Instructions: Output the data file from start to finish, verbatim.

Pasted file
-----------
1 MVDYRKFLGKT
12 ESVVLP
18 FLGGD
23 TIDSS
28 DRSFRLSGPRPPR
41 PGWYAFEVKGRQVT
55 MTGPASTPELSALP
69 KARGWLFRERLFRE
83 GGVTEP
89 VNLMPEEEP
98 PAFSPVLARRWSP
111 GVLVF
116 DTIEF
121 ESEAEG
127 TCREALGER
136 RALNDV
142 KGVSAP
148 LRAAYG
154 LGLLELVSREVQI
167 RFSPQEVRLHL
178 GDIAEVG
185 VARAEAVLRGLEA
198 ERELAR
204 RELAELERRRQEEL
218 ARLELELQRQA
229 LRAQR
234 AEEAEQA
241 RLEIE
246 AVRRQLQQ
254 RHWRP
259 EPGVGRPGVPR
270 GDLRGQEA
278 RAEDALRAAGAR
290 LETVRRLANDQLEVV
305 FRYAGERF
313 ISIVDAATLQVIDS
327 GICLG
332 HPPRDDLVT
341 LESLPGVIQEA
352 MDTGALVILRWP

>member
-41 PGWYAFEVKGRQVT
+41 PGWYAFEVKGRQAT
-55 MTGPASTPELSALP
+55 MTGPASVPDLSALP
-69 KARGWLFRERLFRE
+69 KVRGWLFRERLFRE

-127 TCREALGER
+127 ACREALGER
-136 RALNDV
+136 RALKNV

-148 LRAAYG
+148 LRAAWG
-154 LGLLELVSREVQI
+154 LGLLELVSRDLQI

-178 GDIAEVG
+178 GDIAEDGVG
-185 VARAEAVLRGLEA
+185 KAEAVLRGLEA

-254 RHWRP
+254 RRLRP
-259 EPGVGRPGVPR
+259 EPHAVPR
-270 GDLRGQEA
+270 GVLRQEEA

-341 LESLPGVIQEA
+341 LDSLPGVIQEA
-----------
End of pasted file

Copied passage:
1 MVDYRKFLGKT
12 ESVVLP
18 FLGGD
23 TIDSS
28 DRSFRLSGPRPPR
41 PGWYAFEVKGRQVT
55 MTGPASTPELSALP
69 KARGWLFRERLFRE
83 GGVTEP
89 VNLMPEEEP
98 PAFSPVLARRWSP
111 GVLVF
116 DTIEF
121 ESEAEG
127 TCREALGER
136 RALNDV
142 KGVSAP
148 LRAAYG
154 LGLLELVSREVQI
167 RFSPQEVRLHL
178 GDIAEVG
185 VARAEAVLRGLEA
198 ERELAR
204 RELAELERRRQEEL
218 ARLELELQRQA
229 LRAQR
234 AEEAEQA
241 RLEIE
246 AVRRQLQQ
254 RHWRP
259 EPGVGRPGVPR
270 GDLRGQEA
278 RAEDALRAAGAR
290 LETVRRLANDQLEVV
305 FRYAGERF
313 ISIVDAATLQVIDS
327 GICLG
332 HPPRDDLVT
341 LESLPGVIQEA
352 MDTGALVILRWP

>member
-41 PGWYAFEVKGRQVT
+41 PGWYAFEVKGRQAT
-55 MTGPASTPELSALP
+55 MTGPASVPDLSALP
-69 KARGWLFRERLFRE
+69 KVRGWLFRERLFRE

-127 TCREALGER
+127 ACREALGER
-136 RALNDV
+136 RALKNV

-148 LRAAYG
+148 LRAAWG
-154 LGLLELVSREVQI
+154 LGLLELVSRDLQI

-178 GDIAEVG
+178 GDIAEDGVG
-185 VARAEAVLRGLEA
+185 KAEAVLRGLEA

-254 RHWRP
+254 RRLRP
-259 EPGVGRPGVPR
+259 EPHAVPR
-270 GDLRGQEA
+270 GVLRQEEA

-341 LESLPGVIQEA
+341 LDSLPGVIQEA